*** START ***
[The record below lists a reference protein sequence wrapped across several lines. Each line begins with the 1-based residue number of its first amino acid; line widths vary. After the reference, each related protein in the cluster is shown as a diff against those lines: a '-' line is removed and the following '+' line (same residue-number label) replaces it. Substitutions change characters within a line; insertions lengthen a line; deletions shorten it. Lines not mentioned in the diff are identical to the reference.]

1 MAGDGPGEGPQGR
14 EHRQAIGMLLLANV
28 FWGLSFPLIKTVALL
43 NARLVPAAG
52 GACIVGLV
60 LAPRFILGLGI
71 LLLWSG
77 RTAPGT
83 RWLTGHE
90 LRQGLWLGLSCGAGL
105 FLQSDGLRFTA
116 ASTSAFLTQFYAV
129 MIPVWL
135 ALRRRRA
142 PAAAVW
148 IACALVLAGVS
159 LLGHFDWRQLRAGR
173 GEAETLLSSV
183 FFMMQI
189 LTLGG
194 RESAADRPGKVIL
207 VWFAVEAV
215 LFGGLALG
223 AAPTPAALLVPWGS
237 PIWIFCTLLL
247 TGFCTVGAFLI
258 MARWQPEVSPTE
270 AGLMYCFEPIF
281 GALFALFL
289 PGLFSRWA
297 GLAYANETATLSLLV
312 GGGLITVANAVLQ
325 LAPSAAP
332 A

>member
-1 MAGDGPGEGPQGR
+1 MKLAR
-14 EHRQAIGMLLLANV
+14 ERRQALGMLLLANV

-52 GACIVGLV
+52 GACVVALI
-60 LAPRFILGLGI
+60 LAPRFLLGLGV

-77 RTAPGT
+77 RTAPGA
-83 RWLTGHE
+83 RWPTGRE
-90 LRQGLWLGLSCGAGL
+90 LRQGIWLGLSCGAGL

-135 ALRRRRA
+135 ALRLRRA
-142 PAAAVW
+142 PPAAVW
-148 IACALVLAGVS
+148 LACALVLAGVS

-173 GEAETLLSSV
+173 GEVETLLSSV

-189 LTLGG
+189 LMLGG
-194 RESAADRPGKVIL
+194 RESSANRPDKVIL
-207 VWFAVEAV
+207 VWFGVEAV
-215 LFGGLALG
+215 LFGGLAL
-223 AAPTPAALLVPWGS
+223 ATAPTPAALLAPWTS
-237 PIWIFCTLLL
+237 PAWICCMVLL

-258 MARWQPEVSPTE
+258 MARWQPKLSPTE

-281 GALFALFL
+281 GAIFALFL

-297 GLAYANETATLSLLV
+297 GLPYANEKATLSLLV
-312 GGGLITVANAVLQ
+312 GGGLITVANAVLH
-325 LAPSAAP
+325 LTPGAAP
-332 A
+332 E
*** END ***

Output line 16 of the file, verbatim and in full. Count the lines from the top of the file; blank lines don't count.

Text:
142 PAAAVW